House of Chains (Malazan Book of the Fallen, #4) by Steven Erikson

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After the monumental scale of the last two Malazan books, the beginning of House of Chains is quite a change of pace. After the usual mysterious prologue that dovetails neatly with later events, we jump back to before the events of Gardens of the Moon and pick up the journey of a single character. Karsa Orlong is a young Teblor warrior from an extremely isolated society, and he has no awareness of the greater world of the Malazan Empire, the lands it tries to conquer, of ancient races or meddling gods. His concerns are with carving a reputation for himself among his clan the way that his grandfather did, and having now marked his passage into manhood he rides out with two of his fellow young warriors (calling them “friends” might be a stretch) to commit a daring raid and set two of their neighbouring clans at war.

As his naïveté is peeled back the aspects of the Malazan world with which we’re already familiar — the T’lan Imass, Icarium, etc. — are unravelled from a wholly different perspective. The Teblor have been separated from the outer world for so long that it seems they remember little of it at all. Up until now Erikson’s quite artfully woven a story in which the reader knows less than almost all of the people they’re reading about, so it’s definitely a novelty to be in the opposite situation and have fun piecing together clues as to whether the people, places and legends that Karsa encounters are the familiar principal players of the world. Karsa’s not always the easiest character to read about, though. He rapes, maims and murders, he’s single-minded and suffers no fools, and he initially seems quite devoid of compassion. It’s a testament to Erikson’s skill that a character who is despicable by any modern standard is so engaging to read about. And he grows in leaps and bounds, moreso, I think, than any other character in the series to date, for his arrogance and belief that his people have the right of it cannot survive contact with the larger world, and he bends rather than breaking.

The story stays with Karsa, through a series of ridiculously unlucky events that showcase his proclivity for breaking any chains that bind him, until it ties into the beginning of Deadhouse Gates, then it jumps ahead to the end of the Deadhouse Gates/Memories of Ice timeline and picks up where Seven Cities left off. Adjunct Tavore is preparing to take the Fourteenth Army to Raraku to confront Sha’ik. The Malazans will be marching the Chain of Dogs in reverse, and the untried new Adjunct has many veterans looking to her to live up to Coltaine’s legacy. Behind the Whirlwind Wall, Sha’ik is plagued by mistrust and betrayal — her councillors all have their own agendas, and some of them collide messily. Crokus, Apsalar and her father have reached her home village in Ito Kan, only to discover it a place bereft of life. When despair claims her father’s life, they look for a reason to leave and a place to go, and Crokus finds their answer by agreeing to serve the interests of Cotillion and embracing a new identity as the assassin Cutter. Erikson once again shows his knack for creating wonderful, unlikely friendships, this time between a T’lan Imass and an outcast Tiste Edur…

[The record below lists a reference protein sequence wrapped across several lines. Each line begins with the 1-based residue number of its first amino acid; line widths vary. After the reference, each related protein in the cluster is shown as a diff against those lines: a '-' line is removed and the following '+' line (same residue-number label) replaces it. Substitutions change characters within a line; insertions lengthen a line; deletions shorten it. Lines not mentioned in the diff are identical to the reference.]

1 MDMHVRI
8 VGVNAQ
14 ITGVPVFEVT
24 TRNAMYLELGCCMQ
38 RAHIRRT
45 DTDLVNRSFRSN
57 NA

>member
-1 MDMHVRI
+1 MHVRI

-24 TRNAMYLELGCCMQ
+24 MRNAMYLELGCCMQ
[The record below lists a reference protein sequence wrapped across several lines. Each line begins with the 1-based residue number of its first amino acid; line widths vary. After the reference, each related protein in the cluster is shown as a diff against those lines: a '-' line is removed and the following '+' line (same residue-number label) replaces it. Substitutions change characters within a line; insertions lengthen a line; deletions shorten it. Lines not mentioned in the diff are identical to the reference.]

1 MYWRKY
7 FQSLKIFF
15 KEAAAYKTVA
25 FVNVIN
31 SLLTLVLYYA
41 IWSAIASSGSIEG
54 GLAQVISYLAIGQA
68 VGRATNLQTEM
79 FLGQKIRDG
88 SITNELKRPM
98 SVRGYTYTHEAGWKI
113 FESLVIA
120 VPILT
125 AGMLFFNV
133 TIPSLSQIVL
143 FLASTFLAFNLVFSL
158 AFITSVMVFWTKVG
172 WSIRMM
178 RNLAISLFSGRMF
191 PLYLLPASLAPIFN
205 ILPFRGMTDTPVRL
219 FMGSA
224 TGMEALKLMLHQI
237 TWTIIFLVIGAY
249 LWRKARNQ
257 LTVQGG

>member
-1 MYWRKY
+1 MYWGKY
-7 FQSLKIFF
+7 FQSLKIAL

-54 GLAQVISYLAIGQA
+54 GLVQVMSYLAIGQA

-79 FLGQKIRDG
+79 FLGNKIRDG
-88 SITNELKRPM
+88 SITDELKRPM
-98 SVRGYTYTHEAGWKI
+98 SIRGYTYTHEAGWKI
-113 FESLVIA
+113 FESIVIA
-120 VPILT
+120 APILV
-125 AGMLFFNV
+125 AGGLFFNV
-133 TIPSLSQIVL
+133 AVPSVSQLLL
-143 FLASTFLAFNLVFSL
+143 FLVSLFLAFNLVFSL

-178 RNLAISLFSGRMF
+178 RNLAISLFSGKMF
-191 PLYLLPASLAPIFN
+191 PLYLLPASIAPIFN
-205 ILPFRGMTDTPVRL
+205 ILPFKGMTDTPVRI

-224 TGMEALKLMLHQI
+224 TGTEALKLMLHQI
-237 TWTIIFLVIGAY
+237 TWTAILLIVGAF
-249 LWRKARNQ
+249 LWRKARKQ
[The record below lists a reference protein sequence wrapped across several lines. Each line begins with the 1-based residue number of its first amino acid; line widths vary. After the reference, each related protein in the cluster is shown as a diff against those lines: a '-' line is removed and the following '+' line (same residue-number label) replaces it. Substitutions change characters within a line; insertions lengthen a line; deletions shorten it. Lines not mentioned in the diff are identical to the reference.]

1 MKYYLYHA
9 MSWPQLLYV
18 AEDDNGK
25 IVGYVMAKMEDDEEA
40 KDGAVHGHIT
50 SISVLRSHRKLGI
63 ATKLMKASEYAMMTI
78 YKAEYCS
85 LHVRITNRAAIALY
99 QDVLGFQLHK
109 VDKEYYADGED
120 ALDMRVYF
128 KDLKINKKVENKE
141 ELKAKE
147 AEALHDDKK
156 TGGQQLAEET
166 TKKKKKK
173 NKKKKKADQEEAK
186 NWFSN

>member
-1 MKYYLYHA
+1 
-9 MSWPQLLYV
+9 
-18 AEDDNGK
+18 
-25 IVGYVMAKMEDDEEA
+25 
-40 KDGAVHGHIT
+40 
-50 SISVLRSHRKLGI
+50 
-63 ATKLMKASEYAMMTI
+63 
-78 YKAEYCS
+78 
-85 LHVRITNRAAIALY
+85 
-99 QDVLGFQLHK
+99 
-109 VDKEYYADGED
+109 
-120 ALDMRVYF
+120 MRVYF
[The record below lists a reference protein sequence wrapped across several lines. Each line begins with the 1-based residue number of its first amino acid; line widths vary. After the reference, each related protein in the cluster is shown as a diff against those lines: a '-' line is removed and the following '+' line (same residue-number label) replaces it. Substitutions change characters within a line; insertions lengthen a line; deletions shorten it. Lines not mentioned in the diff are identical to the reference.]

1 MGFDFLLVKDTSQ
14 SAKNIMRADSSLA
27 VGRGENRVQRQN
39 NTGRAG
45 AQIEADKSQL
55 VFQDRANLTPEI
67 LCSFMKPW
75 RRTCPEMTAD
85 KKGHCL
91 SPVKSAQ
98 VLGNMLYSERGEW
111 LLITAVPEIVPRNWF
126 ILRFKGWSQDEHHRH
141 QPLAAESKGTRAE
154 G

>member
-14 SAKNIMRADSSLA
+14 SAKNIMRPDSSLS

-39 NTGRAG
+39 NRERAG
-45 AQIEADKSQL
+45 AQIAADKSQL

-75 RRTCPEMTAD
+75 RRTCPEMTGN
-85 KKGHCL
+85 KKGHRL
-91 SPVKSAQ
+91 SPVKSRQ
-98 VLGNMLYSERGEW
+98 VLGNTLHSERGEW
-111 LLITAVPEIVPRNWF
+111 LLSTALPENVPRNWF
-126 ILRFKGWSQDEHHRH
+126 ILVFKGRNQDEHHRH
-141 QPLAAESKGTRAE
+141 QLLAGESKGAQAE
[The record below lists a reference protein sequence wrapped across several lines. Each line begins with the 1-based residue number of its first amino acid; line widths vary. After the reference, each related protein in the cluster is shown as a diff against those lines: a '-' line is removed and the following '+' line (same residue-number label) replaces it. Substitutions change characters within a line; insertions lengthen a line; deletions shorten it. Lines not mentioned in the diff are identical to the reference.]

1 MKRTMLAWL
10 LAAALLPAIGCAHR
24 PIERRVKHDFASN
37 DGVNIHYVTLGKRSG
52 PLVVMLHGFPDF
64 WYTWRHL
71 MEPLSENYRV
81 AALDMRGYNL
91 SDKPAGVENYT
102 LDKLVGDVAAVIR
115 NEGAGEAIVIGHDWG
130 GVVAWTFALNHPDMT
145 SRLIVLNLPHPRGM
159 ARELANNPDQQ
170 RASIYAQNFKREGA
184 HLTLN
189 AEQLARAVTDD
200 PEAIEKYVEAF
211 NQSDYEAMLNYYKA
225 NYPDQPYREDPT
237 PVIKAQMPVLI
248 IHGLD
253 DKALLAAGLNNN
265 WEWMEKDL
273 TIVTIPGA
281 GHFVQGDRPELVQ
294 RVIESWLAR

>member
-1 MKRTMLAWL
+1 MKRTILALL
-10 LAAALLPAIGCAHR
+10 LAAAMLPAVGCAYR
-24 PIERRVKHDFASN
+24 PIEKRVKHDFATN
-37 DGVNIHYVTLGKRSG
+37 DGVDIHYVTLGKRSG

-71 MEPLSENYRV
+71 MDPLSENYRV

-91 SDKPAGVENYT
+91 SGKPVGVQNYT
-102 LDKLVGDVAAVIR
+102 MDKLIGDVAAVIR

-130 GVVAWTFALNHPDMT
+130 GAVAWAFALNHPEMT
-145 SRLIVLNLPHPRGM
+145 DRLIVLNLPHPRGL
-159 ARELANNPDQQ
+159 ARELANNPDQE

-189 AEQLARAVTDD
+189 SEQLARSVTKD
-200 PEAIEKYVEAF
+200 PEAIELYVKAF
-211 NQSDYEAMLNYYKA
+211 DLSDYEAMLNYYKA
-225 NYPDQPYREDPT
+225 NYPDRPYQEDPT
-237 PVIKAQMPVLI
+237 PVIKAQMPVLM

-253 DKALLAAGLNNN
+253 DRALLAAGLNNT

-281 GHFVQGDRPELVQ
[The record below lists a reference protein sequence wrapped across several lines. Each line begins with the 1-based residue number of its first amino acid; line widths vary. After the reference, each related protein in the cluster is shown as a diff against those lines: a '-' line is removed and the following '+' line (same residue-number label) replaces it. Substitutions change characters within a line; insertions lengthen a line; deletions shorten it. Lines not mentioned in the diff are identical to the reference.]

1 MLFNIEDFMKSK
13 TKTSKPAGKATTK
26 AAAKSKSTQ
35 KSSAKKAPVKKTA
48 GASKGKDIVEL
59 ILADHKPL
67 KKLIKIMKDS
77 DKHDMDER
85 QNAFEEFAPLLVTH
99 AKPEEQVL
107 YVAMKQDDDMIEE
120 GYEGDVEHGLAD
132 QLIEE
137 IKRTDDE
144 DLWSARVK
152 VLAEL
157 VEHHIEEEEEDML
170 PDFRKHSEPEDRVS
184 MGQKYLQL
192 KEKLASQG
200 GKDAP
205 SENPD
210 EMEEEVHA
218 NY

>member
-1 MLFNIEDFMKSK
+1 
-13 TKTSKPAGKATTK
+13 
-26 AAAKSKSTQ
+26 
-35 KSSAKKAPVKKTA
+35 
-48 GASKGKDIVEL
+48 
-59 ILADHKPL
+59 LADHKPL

I’m only scratching the surface there. We see other old faces too, including a couple of stray Bridgeburners. There’s no denying that the second half of the book is action packed. I loved the dry wit that peppered the exchanges between Onrack and Trull Sengar. I loved seeing Cotillion in action with his titular rope! It was good to see more exploration and explanation of certain warrens and their fates and interconnectedness, though some of it had to be read twice to make my head stop spinning. I took a lot of satisfaction from the conclusion as well, chaotic and bittersweet (and sort of anti-climactic, but honestly, in a fitting way) though it was. Contrary to Memories of Ice, where some of the best moments centered around battle, most of the deeply affecting parts of House of Chains are subdued, such as reflections from the Malazan soldiers en route to Raraku.

It was just lacking some of that Malazan magic. I couldn’t get into a lot of the dithering that went on at Sha’ik’s camp, important dithering though it may have been. I am tired of Crokus, or Cutter, and though he’d started to show some personality in Deadhouse Gates it’s certainly missing in action here; worse, he’s dragged Apsalar down with him (though she does feature in one of my favourite scenes with Cotillion). I’m really ready for their story to be over. I wish the introduction of the Tiste Liosan had been half as interesting as it promised to be, but sadly they remain little more than haughty caricatures throughout the book. I also think the author addressed some serious topics, namely rape and female genital mutilation, in a way that had the potential to be powerful but never got there. The acts themselves were written sensitively but there was no space for the emotional fallout to actually take place, and while I certainly wouldn’t go so far as to say it trivialised the issues, if the emotional impact beyond the act itself wasn’t going to be written out was it really necessary to include them in the first place? Of course, this is a series, and perhaps it is necessary to be patient and allow time for things to play out in the sequels.

I wish Erikson could have kept the 5-star run going; nonetheless, this is still a really solid and enjoyable entry in the series, well-deserving of your attention. I go on to Midnight Tides with undiminished enthusiasm, but the hope that Malazan will wring my heart again the way it did with Memories of Ice.

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